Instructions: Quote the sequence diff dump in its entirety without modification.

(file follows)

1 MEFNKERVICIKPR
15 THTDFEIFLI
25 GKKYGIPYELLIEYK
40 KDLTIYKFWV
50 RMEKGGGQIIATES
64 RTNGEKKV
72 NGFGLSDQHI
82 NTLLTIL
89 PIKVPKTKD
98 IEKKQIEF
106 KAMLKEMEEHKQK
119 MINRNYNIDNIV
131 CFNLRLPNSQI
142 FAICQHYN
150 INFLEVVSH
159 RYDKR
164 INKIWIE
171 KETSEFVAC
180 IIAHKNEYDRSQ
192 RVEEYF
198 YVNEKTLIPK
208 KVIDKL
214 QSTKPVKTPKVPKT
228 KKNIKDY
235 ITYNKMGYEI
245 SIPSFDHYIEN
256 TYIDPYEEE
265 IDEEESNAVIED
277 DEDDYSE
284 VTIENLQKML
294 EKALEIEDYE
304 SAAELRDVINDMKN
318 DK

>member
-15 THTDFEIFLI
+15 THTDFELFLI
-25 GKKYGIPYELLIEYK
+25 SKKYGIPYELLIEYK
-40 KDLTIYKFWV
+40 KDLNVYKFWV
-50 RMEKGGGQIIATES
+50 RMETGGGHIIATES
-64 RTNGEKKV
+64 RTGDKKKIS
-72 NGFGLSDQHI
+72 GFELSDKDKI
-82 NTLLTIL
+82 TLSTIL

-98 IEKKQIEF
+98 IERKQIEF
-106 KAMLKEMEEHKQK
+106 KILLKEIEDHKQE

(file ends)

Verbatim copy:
1 MEFNKERVICIKPR
15 THTDFEIFLI
25 GKKYGIPYELLIEYK
40 KDLTIYKFWV
50 RMEKGGGQIIATES
64 RTNGEKKV
72 NGFGLSDQHI
82 NTLLTIL
89 PIKVPKTKD
98 IEKKQIEF
106 KAMLKEMEEHKQK
119 MINRNYNIDNIV
131 CFNLRLPNSQI
142 FAICQHYN
150 INFLEVVSH
159 RYDKR
164 INKIWIE
171 KETSEFVAC
180 IIAHKNEYDRSQ
192 RVEEYF
198 YVNEKTLIPK
208 KVIDKL
214 QSTKPVKTPKVPKT
228 KKNIKDY
235 ITYNKMGYEI
245 SIPSFDHYIEN
256 TYIDPYEEE
265 IDEEESNAVIED
277 DEDDYSE
284 VTIENLQKML
294 EKALEIEDYE
304 SAAELRDVINDMKN
318 DK

>member
-15 THTDFEIFLI
+15 THTDFELFLI
-25 GKKYGIPYELLIEYK
+25 SKKYGIPYELLIEYK
-40 KDLTIYKFWV
+40 KDLNVYKFWV
-50 RMEKGGGQIIATES
+50 RMETGGGHIIATES
-64 RTNGEKKV
+64 RTGDKKKIS
-72 NGFGLSDQHI
+72 GFELSDKDKI
-82 NTLLTIL
+82 TLSTIL

-98 IEKKQIEF
+98 IERKQIEF
-106 KAMLKEMEEHKQK
+106 KILLKEIEDHKQE